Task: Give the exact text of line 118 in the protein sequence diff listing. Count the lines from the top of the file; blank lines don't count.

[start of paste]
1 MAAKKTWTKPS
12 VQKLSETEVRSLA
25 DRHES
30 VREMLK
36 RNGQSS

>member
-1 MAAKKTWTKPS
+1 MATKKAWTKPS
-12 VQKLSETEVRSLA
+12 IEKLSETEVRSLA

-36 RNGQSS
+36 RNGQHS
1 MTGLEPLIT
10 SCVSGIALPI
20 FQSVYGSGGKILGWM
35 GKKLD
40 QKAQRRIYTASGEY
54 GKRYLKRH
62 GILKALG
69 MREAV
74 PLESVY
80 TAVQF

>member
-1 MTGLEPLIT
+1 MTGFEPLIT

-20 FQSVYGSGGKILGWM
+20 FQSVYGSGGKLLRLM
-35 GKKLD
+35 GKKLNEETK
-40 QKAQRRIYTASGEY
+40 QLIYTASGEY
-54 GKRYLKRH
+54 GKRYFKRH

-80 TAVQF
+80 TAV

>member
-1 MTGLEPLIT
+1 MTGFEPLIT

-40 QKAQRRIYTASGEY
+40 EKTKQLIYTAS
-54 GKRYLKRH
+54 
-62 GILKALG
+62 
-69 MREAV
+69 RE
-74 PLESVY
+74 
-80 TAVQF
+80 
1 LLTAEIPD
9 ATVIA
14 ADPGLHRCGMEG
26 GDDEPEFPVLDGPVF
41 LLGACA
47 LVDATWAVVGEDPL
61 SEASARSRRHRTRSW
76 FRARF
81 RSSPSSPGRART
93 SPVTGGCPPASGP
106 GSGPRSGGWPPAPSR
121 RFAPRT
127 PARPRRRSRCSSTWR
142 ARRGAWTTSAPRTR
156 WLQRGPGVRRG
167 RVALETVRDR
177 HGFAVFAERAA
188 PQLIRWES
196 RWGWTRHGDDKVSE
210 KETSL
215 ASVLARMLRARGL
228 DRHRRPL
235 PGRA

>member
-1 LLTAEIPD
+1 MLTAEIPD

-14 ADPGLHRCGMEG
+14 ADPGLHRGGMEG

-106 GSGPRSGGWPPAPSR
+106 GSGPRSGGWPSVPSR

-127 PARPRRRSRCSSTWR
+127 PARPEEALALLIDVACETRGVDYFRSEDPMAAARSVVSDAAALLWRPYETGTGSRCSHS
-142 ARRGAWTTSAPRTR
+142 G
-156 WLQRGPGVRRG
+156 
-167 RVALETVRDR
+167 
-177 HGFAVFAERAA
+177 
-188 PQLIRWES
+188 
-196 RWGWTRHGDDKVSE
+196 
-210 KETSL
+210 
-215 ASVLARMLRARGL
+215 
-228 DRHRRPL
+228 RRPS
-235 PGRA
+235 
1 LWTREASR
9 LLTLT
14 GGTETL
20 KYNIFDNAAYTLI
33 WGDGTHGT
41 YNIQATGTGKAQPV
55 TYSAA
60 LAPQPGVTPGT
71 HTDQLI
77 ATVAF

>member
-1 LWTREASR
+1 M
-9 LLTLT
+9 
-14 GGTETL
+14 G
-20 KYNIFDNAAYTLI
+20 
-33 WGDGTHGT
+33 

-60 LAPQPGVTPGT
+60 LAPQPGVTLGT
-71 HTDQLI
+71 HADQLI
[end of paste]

-14 GGTETL